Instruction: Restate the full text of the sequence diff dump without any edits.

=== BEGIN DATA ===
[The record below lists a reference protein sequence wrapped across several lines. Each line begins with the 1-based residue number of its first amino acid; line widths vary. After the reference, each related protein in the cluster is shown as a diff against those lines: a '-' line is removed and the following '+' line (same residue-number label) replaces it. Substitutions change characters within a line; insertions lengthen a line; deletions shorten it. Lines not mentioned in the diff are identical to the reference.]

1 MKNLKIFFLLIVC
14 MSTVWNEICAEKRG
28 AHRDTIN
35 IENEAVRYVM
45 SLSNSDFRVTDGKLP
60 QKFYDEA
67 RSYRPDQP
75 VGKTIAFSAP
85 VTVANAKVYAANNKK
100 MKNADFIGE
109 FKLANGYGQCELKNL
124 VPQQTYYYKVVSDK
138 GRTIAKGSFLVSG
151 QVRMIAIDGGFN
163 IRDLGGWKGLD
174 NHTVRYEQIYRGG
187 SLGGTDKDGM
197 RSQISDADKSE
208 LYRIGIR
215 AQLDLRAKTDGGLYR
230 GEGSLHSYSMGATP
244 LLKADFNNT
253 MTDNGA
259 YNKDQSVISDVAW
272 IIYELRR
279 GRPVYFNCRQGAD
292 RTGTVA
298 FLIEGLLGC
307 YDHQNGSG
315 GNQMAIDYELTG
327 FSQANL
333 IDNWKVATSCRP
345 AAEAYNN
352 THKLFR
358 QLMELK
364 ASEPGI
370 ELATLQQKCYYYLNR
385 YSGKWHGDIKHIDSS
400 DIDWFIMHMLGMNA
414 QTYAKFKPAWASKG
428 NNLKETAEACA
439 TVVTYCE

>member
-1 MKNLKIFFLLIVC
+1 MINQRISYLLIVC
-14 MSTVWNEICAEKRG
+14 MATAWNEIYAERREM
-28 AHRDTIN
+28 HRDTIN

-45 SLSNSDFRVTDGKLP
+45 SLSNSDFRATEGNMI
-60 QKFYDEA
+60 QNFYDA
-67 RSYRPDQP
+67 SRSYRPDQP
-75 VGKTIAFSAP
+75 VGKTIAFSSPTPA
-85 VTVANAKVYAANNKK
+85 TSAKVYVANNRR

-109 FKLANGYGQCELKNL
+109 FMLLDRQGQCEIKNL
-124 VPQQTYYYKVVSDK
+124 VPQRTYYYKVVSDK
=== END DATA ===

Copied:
[The record below lists a reference protein sequence wrapped across several lines. Each line begins with the 1-based residue number of its first amino acid; line widths vary. After the reference, each related protein in the cluster is shown as a diff against those lines: a '-' line is removed and the following '+' line (same residue-number label) replaces it. Substitutions change characters within a line; insertions lengthen a line; deletions shorten it. Lines not mentioned in the diff are identical to the reference.]

1 MKNLKIFFLLIVC
14 MSTVWNEICAEKRG
28 AHRDTIN
35 IENEAVRYVM
45 SLSNSDFRVTDGKLP
60 QKFYDEA
67 RSYRPDQP
75 VGKTIAFSAP
85 VTVANAKVYAANNKK
100 MKNADFIGE
109 FKLANGYGQCELKNL
124 VPQQTYYYKVVSDK
138 GRTIAKGSFLVSG
151 QVRMIAIDGGFN
163 IRDLGGWKGLD
174 NHTVRYEQIYRGG
187 SLGGTDKDGM
197 RSQISDADKSE
208 LYRIGIR
215 AQLDLRAKTDGGLYR
230 GEGSLHSYSMGATP
244 LLKADFNNT
253 MTDNGA
259 YNKDQSVISDVAW
272 IIYELRR
279 GRPVYFNCRQGAD
292 RTGTVA
298 FLIEGLLGC
307 YDHQNGSG
315 GNQMAIDYELTG
327 FSQANL
333 IDNWKVATSCRP
345 AAEAYNN
352 THKLFR
358 QLMELK
364 ASEPGI
370 ELATLQQKCYYYLNR
385 YSGKWHGDIKHIDSS
400 DIDWFIMHMLGMNA
414 QTYAKFKPAWASKG
428 NNLKETAEACA
439 TVVTYCE

>member
-1 MKNLKIFFLLIVC
+1 MINQRISYLLIVC
-14 MSTVWNEICAEKRG
+14 MATAWNEIYAERREM
-28 AHRDTIN
+28 HRDTIN

-45 SLSNSDFRVTDGKLP
+45 SLSNSDFRATEGNMI
-60 QKFYDEA
+60 QNFYDA
-67 RSYRPDQP
+67 SRSYRPDQP
-75 VGKTIAFSAP
+75 VGKTIAFSSPTPA
-85 VTVANAKVYAANNKK
+85 TSAKVYVANNRR

-109 FKLANGYGQCELKNL
+109 FMLLDRQGQCEIKNL
-124 VPQQTYYYKVVSDK
+124 VPQRTYYYKVVSDK